A real Turner round for Glasgow's image; The Turner Prize exhibition is being held in Scotland for the first time. ALEX DUDOK DE WIT visits host city Glasgow where the arts scene is flourishing.
I hesitate: surely she doesn't mean the graffitied portrait of the Rasta smoking a joint or the small mound of bricks topped with a fraying bin bag? What is art nowadays, anyway? And then I spot it, a vertical sign, black against a faded grey building, displaying six white capital letters in mirror image: "EMPIRE".
It calls up vague memories of a similar sign in Hitchcock's Vertigo, or the Merchant City's associations with the slave trade.
"It's a Douglas Gordon installation," explains my guide. Like the trademark red sandstone of its buildings, public art colours the streets of Glasgow. Some is made by established names like Gordon, the irreverent Glaswegian video artist; some, such as the remarkable murals that dot Mitchell Street, is the work of amateurs.
Some is beautiful, some bracingly crude. Some is on full display, while some, like the "EMPIRE" sign, needs to be sought out. But it all points to a brilliantly creative expression in a city containing Europe's largest collection of civic art. This is important because it counters the tired stereotypes: images of a crime-ridden, hard-drinking cultural wasteland.
The arrival of the Turner Prize, that great promoter of artistic talent and provoker of public outrage, may mark a turning point. Indeed, its judges have been doing more than anyone else to put Glasgow on the cultural map - artists based in the city make the shortlist of four almost every year, and routinely win (Gordon was awarded the gong in 1996).
To understand it, one might start with a visit to the Glasgow School of Art. Its complex of studios and research centres draws in talent from across the world, and consistently turns out successful artists, including four of the last ten Turner Prize winners.
Pride in their city is palpable among students, who run insightful tours of its art and architecture. Crucially, cheap rents encourage many to stay after their studies, ensuring a fruitful mingling of recent graduates and high-profile alumni.
"That's the thing: we all know each other," says Calum Matheson, a painter and ex-GSA student based in the West End's SWG3 studios.
As we talk, Matheson shows me around the sprawling studios, which house some 120 artists in a former warehouse and under railway arches (leased from Network Rail for PS1 a year). A bustling bag makers' atelier neighbours a graphic design studio, its walls adorned with literary quotes in esoteric typefaces.
Next door, the 120-capacity Poetry Club, created by pop-obsessed visual artist and former Turner nominee Jim Lambie, puts on regular spoken word and club nights.
"All the Glasgow old guard come back to play here," Matheson tells me. "Hudson Mohawke, Rustie, even Primal Scream - those guys barely fit on stage."
With its whitewashed cement walls and bared ventilation, SWG3 embodies the spirit of the new Glasgow; the transition from industry to culture.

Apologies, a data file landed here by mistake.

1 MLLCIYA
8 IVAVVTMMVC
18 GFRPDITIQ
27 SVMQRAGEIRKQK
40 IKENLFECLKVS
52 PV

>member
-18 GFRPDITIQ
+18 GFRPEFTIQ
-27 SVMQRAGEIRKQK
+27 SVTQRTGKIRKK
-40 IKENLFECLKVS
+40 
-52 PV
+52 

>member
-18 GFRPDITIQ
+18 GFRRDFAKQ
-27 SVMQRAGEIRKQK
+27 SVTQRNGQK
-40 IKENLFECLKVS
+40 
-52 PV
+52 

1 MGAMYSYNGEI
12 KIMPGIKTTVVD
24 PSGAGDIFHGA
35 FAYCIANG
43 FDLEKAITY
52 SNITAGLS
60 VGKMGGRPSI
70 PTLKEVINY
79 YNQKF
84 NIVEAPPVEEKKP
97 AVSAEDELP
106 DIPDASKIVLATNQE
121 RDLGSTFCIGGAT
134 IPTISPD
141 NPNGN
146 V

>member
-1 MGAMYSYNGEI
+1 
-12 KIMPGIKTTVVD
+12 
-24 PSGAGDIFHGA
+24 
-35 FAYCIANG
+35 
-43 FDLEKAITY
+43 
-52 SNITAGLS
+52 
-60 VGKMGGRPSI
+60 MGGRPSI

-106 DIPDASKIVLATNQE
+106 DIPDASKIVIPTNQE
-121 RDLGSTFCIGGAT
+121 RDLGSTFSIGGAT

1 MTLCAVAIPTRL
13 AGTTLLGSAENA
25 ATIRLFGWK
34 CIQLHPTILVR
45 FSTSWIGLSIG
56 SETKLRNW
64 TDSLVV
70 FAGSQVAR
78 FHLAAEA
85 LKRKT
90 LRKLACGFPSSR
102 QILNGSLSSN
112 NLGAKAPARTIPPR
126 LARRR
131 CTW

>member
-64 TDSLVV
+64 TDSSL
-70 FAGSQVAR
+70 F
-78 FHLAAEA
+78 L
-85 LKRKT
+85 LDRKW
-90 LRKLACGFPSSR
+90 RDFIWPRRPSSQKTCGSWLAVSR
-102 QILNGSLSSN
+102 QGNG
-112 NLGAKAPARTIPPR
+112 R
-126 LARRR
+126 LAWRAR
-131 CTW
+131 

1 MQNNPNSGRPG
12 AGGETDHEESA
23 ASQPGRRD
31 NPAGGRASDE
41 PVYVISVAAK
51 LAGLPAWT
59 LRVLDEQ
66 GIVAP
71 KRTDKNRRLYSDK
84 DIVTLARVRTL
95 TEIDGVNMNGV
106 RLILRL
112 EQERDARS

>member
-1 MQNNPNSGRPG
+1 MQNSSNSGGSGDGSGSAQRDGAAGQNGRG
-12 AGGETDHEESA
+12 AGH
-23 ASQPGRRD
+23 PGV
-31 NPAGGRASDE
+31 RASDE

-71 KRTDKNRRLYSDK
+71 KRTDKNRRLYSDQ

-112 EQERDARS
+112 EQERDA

This story of regeneration is playing out across the city, from the scuzzy-chic West End to the spirited Speirs Lock district. Here, on the bank of the Forth and Clyde Canal, sits The Glue Factory. Its labyrinthine venue encompasses studios, galleries and performance spaces. Visual art is combined with music, sometimes in one installation. In the first gallery I'm greeted by a puppet parade of headless army drummers who mechanically beat their instruments at intervals.
Like SWG3, The Glue Factory has close ties to the GSA. And like SWG3, it makes an aesthetic virtue of its rusty furnishings and crumbling industrial infrastructure.
"I think 1990 was the turning point," suggests one of the venue's student volunteers, referring to the year in which Glasgow was designated the European Capital of Culture. The groundwork had already begun in the late Eighties, with the opening of landmark centres such as the cavernous Tramway, and the Glasgow Sculpture Studios, which faces The Glue Factory across the canal.
But the people I speak to agree that the activities of 1990 gave the arts scene a much-needed confidence boost.
In the years since, cultural venues - mainstream, pop-up, big and small alike - have proliferated, and the number of live performances in the city has roughly doubled.
And now those decades of expansion are crowned by hosting the Turner Prize in a rare year with no Glaswegian nominees.
The prize has thrown the city's cultural scene into the limelight, renewing local interest in its museums and drawing tourists to its studios and galleries.
Glasgow the industrial powerhouse is dead. But Glasgow the creative hub has come of age.
NEED TO KNOW Alex | Dudok de Wit was a guest of the Glasgow City Marketing Bureau - see www.peoplemakeglasgow.com The Turner Prize exhibition |will be on display at Tramway until January 17. Entrance is free. Visit www.tramway.org
| The home of art - Glasgow's SWG3 studios and, inset top, the |Tramway entrance; left, a guide highlights an artwork during a GSA Glasgow Style city walking tour and, below, inside the SWG3